Oxycodone is a prescription painkiller that is highly addictive and has the potential to be abused. With prolonged use, a person’s body can get used to having oxycodone in it. As the body adjusts to the medication’s presence it will start to feel terrible without it. When oxycodone is not in a person’s system it can result in painful withdrawal symptoms.
Short-term effects of taking opioids like oxycodone are confusion, sleepiness, slowed, or even stopped breathing, nausea, vomiting, and constipation. The long-term effects of taking oxycodone include addiction, heart infections, muscle pain, lunch infections, and even psychological issues.
Oxycodone is an opioid painkiller that is used to relieve moderate to severe pain. Oxycodone is categorized as a narcotic because it is known to be highly addictive. Oxycodone abuse can result in drowsiness, mental confusion, memory loss, lethargy, euphoric feelings, mood swings, depression, withdrawal, dependence, addiction, and overdose.
Oxycodone effects on the brain are numerous. Oxycodone abuse can result in hypoxia which is when not enough oxygen reaches the brain. This can result in long-term and short-term psychological and neurological issues. Abusing prescription opioids can be dangerous because of the long-term impact opioids can have on the brain even after a person withdraws.
Can My Brain Heal after Oxycodone Use
Once a person is able to evacuate the oxycodone from their system their brain is slowly able to start the healing processes. There are two medications that are commonly used to help a person get off oxycodone. These include methadone and buprenorphine. These medications decrease withdrawal symptoms and cravings. They act on the same receptors in the brain that oxycodone does except they do not make a person feel high or experience pleasure. These medications restore balance to the parts of the brain that are affected by addiction. This enables the brain to heal while a person works towards long-term recovery.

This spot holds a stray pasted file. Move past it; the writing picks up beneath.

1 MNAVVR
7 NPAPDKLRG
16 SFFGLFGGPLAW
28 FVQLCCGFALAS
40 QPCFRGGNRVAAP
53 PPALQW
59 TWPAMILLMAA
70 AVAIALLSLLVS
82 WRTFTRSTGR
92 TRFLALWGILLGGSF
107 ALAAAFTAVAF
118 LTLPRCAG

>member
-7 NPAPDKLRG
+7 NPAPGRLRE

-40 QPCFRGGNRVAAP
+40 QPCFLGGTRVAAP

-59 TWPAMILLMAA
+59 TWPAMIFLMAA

What Does Oxycodone Do to the Brain
Oxycodone abuse results in many changes to the brain. Oxycodone triggers the brain to block pain receptors and release dopamine, which makes a person feel high. When the brain’s reward system encounters oxycodone it produces signals to release dopamine. Dopamine is responsible for feelings of pleasure and makes a person feel high. Over time, a person’s brain will stop producing dopamine in response to eating and other normally pleasurable activities and will solely rely on oxycodone to trigger the dopamine release.
How does oxycodone affect the brain? Oxycodone brain damage is one harsh outcome of abusing oxycodone. According to BMC Neuroscience, chronic use of oxycodone changes the white matter of the brain and inhibits cell growth. The white matter of the brain is the tissue that is composed of nerve fibers. The fibers are called axons and the connect nerve cells which are covered by myelin (a form of fat), which gives white matter its color. Specifically chronic opioid use results in issues with neuron communication in the central nervous system (deformation of axonal tracks), reduction in the size of nerve cells (reduction in the size of axonal fascicles), loss of an abundant protein in the central nervous system that works to maintain the correct structure of white matter (loss of myelin basic protein), and too much of the membrane that is responsible for neural growth and repair in the brain (accumulation of amyloid precursor protein beta).